If you get an email from the IRS that starts out "Dear Taxpayer," that
should be enough to tell you that it is not an email from the IRS. It is a scam.
"The IRS does not send emails to taxpayers asking for personal or financial information," said Christopher Miller, IRS spokesman at the agency's Milwaukee office.
One "Dear Taxpayer" email making the rounds Wednesday claimed the IRS "found an error in calculation of your tax" which requires the IRS to return the "excess payment." It contains the IRS logo and includes a link to an official-looking page where the taxpayer "applies" for an "e-refund," for which the taxpayer must provide bank account information."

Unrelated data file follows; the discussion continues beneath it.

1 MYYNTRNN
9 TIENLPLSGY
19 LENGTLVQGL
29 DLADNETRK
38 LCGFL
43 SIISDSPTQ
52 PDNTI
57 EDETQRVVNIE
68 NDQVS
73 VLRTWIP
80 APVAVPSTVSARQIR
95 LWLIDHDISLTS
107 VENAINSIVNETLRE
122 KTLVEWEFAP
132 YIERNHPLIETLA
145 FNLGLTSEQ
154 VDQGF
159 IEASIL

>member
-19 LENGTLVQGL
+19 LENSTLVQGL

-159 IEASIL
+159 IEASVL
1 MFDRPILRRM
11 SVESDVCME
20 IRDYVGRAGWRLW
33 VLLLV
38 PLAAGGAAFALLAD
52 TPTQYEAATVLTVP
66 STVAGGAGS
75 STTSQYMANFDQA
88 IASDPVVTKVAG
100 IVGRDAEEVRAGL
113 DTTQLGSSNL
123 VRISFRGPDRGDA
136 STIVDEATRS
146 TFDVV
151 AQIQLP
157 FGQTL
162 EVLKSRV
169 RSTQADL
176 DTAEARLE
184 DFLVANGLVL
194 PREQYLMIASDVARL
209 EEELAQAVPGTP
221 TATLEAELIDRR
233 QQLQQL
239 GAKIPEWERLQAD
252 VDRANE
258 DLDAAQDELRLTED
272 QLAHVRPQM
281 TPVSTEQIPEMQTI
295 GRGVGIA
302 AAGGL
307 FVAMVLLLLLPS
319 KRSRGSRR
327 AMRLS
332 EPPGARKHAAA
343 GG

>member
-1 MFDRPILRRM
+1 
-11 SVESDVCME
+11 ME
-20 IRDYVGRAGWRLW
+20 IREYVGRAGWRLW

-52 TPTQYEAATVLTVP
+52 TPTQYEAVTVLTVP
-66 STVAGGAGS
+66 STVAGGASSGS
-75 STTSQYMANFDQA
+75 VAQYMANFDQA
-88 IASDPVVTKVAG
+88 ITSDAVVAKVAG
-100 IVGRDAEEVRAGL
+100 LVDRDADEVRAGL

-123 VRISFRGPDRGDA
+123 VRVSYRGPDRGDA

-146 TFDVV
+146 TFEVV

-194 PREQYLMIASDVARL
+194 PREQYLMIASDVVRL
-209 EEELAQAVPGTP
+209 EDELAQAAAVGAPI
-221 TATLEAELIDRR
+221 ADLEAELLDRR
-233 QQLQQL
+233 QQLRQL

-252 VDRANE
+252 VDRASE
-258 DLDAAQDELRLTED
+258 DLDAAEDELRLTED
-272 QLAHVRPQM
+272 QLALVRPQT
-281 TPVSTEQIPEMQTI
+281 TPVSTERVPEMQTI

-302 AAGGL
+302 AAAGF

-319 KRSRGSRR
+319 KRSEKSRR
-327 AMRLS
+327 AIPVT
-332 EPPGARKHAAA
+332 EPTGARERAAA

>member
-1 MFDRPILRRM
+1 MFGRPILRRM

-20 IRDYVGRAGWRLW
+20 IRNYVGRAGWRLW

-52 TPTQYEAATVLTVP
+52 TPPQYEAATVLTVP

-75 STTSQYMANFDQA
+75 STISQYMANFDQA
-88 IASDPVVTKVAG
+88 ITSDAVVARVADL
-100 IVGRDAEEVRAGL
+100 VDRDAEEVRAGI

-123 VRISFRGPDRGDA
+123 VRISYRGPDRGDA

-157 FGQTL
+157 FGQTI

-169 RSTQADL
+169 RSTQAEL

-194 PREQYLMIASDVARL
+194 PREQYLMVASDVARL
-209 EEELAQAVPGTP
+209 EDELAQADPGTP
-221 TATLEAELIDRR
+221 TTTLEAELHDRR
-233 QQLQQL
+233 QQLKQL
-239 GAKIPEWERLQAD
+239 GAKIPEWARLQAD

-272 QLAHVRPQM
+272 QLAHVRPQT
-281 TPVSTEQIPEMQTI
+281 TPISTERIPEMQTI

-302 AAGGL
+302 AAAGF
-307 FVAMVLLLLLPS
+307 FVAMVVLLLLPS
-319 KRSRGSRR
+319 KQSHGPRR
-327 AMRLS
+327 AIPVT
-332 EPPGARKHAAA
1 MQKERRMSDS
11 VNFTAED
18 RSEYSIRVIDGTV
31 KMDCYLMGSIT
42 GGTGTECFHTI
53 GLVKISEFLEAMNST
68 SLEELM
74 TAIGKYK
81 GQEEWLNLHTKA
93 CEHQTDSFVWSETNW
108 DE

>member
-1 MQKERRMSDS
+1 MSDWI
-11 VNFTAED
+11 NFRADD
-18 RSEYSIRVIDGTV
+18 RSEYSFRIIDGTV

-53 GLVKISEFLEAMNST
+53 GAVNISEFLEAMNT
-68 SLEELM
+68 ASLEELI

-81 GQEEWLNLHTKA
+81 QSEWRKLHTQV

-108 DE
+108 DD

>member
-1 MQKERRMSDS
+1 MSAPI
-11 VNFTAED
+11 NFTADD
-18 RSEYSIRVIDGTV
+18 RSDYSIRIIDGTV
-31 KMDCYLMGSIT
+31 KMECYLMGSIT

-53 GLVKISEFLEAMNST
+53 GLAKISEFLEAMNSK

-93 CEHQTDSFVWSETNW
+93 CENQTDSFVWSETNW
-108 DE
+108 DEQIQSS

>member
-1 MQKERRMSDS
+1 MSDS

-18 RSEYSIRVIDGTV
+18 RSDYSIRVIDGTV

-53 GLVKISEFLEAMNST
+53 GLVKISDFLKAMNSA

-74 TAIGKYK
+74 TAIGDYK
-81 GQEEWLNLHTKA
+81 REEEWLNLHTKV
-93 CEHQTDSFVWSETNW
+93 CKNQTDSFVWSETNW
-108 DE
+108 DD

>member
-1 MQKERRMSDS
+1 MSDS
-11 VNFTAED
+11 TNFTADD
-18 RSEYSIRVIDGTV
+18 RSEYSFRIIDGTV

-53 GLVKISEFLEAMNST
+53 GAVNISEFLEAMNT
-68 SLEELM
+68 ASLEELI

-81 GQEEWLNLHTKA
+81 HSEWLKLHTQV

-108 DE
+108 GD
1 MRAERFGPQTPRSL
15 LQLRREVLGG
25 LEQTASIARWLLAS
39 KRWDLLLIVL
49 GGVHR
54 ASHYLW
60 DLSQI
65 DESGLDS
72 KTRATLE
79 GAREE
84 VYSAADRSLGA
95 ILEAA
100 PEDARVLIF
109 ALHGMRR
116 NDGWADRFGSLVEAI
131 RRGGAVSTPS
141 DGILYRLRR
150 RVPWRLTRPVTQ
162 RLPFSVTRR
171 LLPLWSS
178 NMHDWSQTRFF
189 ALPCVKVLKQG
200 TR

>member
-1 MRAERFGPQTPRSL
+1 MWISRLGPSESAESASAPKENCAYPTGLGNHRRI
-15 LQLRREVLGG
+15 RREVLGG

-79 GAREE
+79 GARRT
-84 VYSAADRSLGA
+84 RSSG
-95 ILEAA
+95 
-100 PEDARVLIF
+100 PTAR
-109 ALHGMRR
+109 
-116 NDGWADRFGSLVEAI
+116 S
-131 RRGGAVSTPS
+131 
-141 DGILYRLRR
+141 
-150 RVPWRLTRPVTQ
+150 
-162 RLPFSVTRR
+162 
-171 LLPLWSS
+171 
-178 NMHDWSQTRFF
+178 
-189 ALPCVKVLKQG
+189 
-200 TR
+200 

It's phishing, pure and simple, said Miller.
"We see these types of phishing emails throughout the year, but they seem to spike around tax season," said Miller. "They come in all flavors, but the taste is always bad.
"We ask you to not open the email or the attachments, but we want you to send it to a special address, email@example.com. Send it in its entirety so we can see the attachments."
For more information on this and similar IRS-related scams, go to go.madison.com/irsscams.
(c)2013 The Wisconsin State Journal (Madison, Wis.)
Distributed by MCT Information Services
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